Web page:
Receiving Wide Coverage ...
Too friendly?: Jay Clayton, President-elect Donald Trump's pick to run the Securities and Exchange Commission, "is expected to end the streak of aggressive regulators and litigators overseeing the country's top markets," the Wall Street Journal reports, describing Clayton in the headline as "a 180" from the outgoing chair Mary Jo White. The nomination of Clayton, a partner at Sullivan & Cromwell who has represented the likes of Goldman Sachs and Barclays, "signals Republicans prefer an SEC chairman who is attuned to the needs of Wall Street firms," the Journal added. That contrasts with the record of White, "a former prosecutor who presided over the SEC in a period when the agency collected record amounts of penalties and disgorged profits from wrongdoers." Wall Street Journal, Financial Times, New York Times, Washington Post, American Banker
Quick exit: Peter Hazlewood, the head of Deutsche Bank's financial crime and anti-money-laundering unit, is leaving the post after just six months following "an internal budget dispute over his requests to add hundreds of new employees," according to the Journal. "The position is central to the lender's relationships with regulators, as well as its ability to avoid legal pitfalls, at a time when it still faces an array of costly regulatory challenges." His replacement is expected to be named as soon as next week. Hazlewood may remain at the bank in another position. Wall Street Journal, Financial Times
Wall Street Journal
Hush-hush: European governments are moving carefully in trying to woo the continent's major banks to relocate from London following the U.K.'s decision to leave the European Union. "But with elections on the horizon in France, Germany and the Netherlands — and populist parties like Marine Le Pen's National Front gaining in the polls — governments are afraid to publicly court big banks with promises of favorable treatment," the paper reports. "Instead, Paris and other capitals have embarked on a round of quiet diplomacy with the financial industry."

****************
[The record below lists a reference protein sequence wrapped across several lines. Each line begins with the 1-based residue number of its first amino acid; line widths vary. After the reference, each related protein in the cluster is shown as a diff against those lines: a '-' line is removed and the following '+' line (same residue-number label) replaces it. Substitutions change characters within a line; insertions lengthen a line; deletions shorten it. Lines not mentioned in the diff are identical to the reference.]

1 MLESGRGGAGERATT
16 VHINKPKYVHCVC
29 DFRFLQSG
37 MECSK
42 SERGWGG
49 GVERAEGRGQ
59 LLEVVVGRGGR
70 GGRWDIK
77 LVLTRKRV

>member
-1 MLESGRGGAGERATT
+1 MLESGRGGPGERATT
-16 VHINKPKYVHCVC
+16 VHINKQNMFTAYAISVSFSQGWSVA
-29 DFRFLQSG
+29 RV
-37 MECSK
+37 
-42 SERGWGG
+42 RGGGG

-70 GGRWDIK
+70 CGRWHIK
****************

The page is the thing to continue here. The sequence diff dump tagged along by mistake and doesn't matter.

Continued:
Best hope: The Heard on the Street column says a 2014 bill written by Sen. Mike Crapo, R-Idaho, and former Senator Tim Johnson, D-S.D., still has potential to resolve the Fannie Mae and Freddie Mac dilemma. The bill "stands out for its potential to achieve broad consensus — essential to avoid a potential Democratic filibuster in the Senate."
"The Johnson-Crapo bill would wind down the companies and transfer much of their infrastructure to a new securitization platform cooperatively owned by market participants," the Journal explains. "The mortgage-backed securities issued by the platform would have explicit federal guarantees through an agency modeled after the Federal Deposit Insurance Corp. To introduce private capital into the system, outside investors would be paid to shoulder the risk of the first 10% of losses on mortgage pools before federal insurance kicks in."
Guilty: Jason Katz, a former foreign exchange trader at Barclays, pleaded guilty to conspiring to manipulate currency rates. He is the first individual to be charged in the investigation, which has so far led to guilty pleas by five banks, including Barclays, the paper says.
Concerned: The U.K.'s Competition and Markets Authority has some misgivings about Mastercard's planned acquisition of payments technology company Vocalink and has given the credit card company one week to respond to its concerns before starting an in-depth investigation into the deal. The CMA is concerned that "MasterCard could stifle competition among companies that run Britain's cash machine network," the FT reported, and the merger "would reduce competition in cash machines using Link ATM technology."
"Jay Clayton is a highly talented expert on many aspects of financial and regulatory law, and he will ensure our financial institutions can thrive and create jobs while playing by the rules at the same time." — President-elect Donald Trump on his nominee to head the SEC